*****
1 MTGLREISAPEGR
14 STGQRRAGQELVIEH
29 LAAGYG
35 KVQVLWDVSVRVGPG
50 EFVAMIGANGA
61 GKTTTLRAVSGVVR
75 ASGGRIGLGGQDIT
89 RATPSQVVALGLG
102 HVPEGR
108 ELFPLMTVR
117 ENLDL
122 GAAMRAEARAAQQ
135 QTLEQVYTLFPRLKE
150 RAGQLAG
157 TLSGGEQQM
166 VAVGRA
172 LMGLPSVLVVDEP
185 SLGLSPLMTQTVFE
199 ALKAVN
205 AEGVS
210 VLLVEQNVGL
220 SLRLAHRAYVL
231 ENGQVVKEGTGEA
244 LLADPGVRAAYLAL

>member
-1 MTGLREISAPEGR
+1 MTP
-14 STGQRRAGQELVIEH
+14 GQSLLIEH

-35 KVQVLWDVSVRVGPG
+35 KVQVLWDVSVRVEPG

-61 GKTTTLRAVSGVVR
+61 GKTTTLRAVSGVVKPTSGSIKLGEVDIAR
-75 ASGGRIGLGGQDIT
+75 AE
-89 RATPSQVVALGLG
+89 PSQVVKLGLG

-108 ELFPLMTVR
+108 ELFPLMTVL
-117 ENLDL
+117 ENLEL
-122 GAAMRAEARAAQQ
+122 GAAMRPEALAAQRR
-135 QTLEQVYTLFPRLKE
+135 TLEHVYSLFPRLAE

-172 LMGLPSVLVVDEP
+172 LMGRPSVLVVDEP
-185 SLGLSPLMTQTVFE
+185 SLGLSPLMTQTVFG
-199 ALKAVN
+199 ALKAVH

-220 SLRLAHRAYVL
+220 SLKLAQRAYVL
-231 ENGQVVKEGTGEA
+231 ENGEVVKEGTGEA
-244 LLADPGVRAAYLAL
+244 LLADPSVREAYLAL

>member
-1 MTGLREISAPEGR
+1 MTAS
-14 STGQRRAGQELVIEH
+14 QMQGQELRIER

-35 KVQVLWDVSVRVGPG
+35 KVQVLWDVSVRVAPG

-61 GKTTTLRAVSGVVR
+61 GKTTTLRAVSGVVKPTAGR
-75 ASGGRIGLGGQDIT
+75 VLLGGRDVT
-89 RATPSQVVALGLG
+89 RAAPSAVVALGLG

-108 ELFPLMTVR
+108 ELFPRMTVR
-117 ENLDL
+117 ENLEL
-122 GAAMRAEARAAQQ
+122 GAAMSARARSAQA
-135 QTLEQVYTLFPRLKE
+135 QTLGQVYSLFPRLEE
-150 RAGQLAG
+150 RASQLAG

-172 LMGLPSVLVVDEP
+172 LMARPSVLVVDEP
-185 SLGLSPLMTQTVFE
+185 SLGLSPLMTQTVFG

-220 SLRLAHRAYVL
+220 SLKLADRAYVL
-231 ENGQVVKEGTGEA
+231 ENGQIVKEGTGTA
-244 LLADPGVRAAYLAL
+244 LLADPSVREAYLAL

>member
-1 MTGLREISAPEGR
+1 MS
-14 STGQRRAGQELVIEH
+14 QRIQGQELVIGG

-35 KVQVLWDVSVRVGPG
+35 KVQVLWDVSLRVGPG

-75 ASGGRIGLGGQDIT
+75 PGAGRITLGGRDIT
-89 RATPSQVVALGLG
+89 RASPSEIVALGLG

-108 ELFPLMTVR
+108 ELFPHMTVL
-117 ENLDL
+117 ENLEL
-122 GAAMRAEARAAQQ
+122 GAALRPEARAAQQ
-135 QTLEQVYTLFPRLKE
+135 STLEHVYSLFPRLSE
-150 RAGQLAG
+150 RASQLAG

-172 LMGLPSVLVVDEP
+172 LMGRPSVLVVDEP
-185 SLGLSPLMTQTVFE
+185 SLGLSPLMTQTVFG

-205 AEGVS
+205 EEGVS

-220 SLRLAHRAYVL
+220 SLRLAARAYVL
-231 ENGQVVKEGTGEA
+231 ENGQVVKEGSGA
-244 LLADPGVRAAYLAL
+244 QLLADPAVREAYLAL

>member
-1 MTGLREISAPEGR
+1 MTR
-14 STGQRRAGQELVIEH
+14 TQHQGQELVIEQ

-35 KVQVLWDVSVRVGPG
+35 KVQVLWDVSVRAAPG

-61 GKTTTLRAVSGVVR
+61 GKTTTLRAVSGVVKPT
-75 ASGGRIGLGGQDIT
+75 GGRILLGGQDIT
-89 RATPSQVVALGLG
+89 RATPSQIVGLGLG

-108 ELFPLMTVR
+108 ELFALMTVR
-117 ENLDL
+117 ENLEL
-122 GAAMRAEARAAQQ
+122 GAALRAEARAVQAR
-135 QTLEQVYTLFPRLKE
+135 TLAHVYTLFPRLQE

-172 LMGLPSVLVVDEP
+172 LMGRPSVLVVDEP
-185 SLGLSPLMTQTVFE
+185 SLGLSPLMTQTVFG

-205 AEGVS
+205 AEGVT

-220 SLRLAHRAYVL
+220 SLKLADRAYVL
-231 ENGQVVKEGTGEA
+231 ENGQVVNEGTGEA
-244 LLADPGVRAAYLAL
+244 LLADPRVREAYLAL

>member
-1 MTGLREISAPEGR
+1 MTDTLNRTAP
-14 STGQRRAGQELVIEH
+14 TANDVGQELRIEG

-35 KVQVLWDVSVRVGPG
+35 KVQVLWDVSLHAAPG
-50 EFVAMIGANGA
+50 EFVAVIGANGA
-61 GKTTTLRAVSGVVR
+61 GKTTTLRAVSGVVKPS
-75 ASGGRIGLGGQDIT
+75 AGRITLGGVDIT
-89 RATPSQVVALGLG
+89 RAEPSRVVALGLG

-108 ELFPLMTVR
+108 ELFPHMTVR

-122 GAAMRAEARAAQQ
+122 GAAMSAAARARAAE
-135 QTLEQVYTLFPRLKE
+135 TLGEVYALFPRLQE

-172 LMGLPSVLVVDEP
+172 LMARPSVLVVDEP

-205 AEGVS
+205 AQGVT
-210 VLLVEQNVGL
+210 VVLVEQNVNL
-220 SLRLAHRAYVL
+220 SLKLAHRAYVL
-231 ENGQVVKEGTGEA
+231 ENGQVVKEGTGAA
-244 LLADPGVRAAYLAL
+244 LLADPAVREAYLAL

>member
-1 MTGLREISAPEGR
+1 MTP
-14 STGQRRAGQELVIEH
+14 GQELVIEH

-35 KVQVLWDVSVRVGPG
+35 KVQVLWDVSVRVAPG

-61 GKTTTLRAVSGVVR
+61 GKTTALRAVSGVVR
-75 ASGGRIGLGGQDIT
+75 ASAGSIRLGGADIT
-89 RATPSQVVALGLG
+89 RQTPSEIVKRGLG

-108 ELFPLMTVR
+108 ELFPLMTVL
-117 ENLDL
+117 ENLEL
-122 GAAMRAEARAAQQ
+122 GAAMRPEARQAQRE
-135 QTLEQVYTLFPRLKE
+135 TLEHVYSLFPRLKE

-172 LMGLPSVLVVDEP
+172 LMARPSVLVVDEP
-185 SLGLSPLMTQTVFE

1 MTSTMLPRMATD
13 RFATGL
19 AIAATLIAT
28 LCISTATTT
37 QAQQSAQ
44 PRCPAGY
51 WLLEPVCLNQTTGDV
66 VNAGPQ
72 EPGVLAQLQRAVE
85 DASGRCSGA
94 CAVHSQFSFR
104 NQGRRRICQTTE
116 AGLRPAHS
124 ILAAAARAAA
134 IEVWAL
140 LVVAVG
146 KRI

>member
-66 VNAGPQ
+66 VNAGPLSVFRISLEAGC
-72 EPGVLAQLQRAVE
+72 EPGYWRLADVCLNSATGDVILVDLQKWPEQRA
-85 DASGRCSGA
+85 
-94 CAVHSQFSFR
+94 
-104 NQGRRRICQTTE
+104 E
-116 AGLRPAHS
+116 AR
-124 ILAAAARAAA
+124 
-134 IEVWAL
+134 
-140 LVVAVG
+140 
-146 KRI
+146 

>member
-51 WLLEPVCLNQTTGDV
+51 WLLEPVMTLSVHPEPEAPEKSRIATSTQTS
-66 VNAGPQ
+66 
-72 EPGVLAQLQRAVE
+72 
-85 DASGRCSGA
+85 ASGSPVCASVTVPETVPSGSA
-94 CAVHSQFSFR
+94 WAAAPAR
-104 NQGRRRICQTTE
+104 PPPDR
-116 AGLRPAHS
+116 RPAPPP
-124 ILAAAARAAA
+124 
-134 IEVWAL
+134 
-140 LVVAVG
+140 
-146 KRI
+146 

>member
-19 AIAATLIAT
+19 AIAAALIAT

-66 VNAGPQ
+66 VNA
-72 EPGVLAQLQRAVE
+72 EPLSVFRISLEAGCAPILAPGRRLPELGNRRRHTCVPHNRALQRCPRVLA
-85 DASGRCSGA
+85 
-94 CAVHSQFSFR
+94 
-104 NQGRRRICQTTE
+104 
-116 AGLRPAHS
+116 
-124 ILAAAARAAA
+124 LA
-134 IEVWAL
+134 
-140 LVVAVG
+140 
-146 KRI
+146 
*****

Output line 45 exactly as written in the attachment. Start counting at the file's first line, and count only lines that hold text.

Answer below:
+135 TLEHVYSLFPRLAE